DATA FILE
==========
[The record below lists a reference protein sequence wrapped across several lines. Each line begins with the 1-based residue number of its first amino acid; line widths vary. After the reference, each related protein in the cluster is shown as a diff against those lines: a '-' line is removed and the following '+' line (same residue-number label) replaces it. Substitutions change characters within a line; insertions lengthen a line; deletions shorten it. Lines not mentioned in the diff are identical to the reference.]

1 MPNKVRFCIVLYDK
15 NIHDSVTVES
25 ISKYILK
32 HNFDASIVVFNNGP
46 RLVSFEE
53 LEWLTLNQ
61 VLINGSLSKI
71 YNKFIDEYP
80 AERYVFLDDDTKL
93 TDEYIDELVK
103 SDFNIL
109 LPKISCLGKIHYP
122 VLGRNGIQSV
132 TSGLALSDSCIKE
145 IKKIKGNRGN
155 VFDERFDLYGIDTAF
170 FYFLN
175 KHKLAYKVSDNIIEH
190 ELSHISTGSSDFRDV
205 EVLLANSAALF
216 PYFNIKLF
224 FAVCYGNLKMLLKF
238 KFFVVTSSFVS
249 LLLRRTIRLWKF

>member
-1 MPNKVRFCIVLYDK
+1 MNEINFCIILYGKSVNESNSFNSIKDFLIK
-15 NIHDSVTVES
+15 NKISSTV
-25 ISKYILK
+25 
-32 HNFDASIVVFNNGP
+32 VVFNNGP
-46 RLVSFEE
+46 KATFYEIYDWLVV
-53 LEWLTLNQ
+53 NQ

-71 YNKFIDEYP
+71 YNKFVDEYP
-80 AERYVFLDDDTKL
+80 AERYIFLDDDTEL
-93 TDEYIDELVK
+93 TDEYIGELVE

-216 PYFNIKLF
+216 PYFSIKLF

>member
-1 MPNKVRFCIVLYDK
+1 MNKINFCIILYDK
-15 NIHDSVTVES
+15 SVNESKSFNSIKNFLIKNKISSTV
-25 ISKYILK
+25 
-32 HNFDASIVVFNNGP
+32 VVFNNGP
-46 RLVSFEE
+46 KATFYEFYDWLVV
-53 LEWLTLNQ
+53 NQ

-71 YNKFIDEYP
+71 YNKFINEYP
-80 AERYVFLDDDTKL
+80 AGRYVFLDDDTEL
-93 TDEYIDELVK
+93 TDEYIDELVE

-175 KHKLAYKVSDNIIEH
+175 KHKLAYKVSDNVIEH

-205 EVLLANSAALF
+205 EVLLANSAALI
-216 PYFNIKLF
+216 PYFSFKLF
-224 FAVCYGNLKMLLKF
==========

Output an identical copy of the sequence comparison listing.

[The record below lists a reference protein sequence wrapped across several lines. Each line begins with the 1-based residue number of its first amino acid; line widths vary. After the reference, each related protein in the cluster is shown as a diff against those lines: a '-' line is removed and the following '+' line (same residue-number label) replaces it. Substitutions change characters within a line; insertions lengthen a line; deletions shorten it. Lines not mentioned in the diff are identical to the reference.]

1 MPNKVRFCIVLYDK
15 NIHDSVTVES
25 ISKYILK
32 HNFDASIVVFNNGP
46 RLVSFEE
53 LEWLTLNQ
61 VLINGSLSKI
71 YNKFIDEYP
80 AERYVFLDDDTKL
93 TDEYIDELVK
103 SDFNIL
109 LPKISCLGKIHYP
122 VLGRNGIQSV
132 TSGLALSDSCIKE
145 IKKIKGNRGN
155 VFDERFDLYGIDTAF
170 FYFLN
175 KHKLAYKVSDNIIEH
190 ELSHISTGSSDFRDV
205 EVLLANSAALF
216 PYFNIKLF
224 FAVCYGNLKMLLKF
238 KFFVVTSSFVS
249 LLLRRTIRLWKF

>member
-1 MPNKVRFCIVLYDK
+1 MNEINFCIILYGKSVNESNSFNSIKDFLIK
-15 NIHDSVTVES
+15 NKISSTV
-25 ISKYILK
+25 
-32 HNFDASIVVFNNGP
+32 VVFNNGP
-46 RLVSFEE
+46 KATFYEIYDWLVV
-53 LEWLTLNQ
+53 NQ

-71 YNKFIDEYP
+71 YNKFVDEYP
-80 AERYVFLDDDTKL
+80 AERYIFLDDDTEL
-93 TDEYIDELVK
+93 TDEYIGELVE

-216 PYFNIKLF
+216 PYFSIKLF

>member
-1 MPNKVRFCIVLYDK
+1 MNKINFCIILYDK
-15 NIHDSVTVES
+15 SVNESKSFNSIKNFLIKNKISSTV
-25 ISKYILK
+25 
-32 HNFDASIVVFNNGP
+32 VVFNNGP
-46 RLVSFEE
+46 KATFYEFYDWLVV
-53 LEWLTLNQ
+53 NQ

-71 YNKFIDEYP
+71 YNKFINEYP
-80 AERYVFLDDDTKL
+80 AGRYVFLDDDTEL
-93 TDEYIDELVK
+93 TDEYIDELVE

-175 KHKLAYKVSDNIIEH
+175 KHKLAYKVSDNVIEH

-205 EVLLANSAALF
+205 EVLLANSAALI
-216 PYFNIKLF
+216 PYFSFKLF
-224 FAVCYGNLKMLLKF